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Metagenomic Analysis of Kolumbo Volcano (Aegaen Sea)

Project info

The most recent major explosive eruption of the Santorini volcano in Greece (around 3600 years before present) was one of the largest volcanic events known in historical time. The Santorini volcanic field extends 20 km to the northeast as a line of more than 20 submarine cones. The largest of these submarine craters is Kolumbo, a three-km-diameter cone with a 1500 m wide crater at a depth of 505 m below sea level. During a recent marine survey (of the Hellenic Centre for Marine Research in collaboration with the Rhode Island University), a widespread hydrothermal vent field was discovered on the floor of the Kolumbo crater [Sigurdsson et al. 2006]. High temperature venting with fluid temperatures up to 220oC from vent chimneys as well as lower-temperature chimneys and vents (with fluids up to 70oC) were discovered. The exterior of most chimneys is covered with white, grey, and reddish filamentous bacteria. Large areas on the floor of the Kolumbo volcano are covered by reddish bacteria, white and reddish orange bacterial mats that can be characterized as promising targets of high microbial colonisation and hence biotechnological interest. Thus, samples of red and white-grey bacterial mats have been collected for the metagenomic exploration of these newly discovered habitats in collaboration with the Joint Genome Institute, Department of Energy, USA (Dr. Nikos Kyrpides, Head of the Genome Biology Program).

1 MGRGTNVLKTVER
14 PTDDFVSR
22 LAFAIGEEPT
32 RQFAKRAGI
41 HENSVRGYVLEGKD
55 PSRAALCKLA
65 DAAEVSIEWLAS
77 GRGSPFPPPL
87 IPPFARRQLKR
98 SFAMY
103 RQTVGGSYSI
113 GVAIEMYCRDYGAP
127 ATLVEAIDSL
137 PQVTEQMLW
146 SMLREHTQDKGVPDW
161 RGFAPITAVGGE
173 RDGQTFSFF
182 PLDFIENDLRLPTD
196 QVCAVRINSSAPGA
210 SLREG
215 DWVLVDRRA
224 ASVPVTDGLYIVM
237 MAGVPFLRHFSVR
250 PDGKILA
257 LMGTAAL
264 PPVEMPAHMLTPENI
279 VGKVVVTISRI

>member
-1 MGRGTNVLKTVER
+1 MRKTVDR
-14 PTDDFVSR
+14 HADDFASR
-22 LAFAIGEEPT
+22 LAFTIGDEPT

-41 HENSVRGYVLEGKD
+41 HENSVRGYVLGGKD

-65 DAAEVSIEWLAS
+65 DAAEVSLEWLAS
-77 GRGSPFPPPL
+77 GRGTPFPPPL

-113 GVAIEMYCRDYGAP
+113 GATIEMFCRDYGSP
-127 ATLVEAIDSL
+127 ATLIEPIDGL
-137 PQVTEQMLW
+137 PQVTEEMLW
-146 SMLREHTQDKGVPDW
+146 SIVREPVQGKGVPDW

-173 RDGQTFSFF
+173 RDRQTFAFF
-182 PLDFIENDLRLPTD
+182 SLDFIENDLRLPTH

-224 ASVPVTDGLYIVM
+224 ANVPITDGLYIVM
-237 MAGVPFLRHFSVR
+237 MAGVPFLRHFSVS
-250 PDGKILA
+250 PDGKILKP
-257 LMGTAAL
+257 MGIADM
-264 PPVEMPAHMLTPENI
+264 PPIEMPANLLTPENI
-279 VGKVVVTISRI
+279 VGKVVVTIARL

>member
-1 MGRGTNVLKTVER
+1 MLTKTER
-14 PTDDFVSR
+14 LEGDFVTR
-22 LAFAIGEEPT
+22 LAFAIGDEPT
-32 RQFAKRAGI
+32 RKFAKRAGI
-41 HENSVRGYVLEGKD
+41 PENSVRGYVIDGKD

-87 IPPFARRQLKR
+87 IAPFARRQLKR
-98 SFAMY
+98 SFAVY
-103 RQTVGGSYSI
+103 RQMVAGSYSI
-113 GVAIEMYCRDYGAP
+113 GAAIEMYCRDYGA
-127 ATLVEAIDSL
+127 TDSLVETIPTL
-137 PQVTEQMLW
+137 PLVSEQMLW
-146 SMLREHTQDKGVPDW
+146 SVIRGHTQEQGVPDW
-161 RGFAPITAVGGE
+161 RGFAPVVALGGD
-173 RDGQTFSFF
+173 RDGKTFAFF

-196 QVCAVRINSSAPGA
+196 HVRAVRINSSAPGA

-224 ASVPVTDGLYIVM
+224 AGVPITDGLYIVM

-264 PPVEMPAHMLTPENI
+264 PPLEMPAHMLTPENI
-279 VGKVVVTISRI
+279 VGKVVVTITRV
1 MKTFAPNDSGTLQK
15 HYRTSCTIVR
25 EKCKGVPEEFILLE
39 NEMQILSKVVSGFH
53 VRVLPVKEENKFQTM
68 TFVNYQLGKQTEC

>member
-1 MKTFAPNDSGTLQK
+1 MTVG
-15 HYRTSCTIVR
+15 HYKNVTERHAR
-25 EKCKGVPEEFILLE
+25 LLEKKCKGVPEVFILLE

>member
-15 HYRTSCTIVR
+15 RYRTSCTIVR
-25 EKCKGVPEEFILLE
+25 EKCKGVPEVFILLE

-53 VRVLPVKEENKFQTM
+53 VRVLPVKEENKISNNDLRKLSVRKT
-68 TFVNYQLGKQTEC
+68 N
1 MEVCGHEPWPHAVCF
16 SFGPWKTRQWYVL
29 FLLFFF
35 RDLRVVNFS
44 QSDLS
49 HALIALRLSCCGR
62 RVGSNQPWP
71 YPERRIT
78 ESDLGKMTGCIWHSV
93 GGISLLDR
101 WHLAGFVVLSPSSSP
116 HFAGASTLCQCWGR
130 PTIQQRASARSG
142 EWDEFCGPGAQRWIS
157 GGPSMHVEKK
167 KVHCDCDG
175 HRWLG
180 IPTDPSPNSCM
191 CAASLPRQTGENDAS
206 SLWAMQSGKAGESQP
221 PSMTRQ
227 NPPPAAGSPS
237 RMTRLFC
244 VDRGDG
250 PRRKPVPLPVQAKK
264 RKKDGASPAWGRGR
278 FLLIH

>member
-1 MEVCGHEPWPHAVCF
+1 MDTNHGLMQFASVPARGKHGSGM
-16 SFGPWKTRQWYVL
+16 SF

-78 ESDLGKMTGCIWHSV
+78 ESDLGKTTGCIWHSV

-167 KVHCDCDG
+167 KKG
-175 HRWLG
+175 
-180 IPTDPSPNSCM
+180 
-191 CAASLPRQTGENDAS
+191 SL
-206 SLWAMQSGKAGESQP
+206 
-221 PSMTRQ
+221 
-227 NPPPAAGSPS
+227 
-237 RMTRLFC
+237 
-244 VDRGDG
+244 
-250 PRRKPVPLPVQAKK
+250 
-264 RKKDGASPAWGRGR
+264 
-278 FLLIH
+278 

Coordinating Institute: 
Joint Genome Institute, Department of Energy, USA (Dr. Nikos Kyrpides)
Time Frame
Begin of project (Year): 
End of project (Year): 
Funding Source: 
Department of Energy, USA (Dr. Nikos Kyrpides)
Involved persons from IMBG
Scientific Responsible
HCMR-IMBG Scientific Responsible: sampling, DNA extraction, data analysis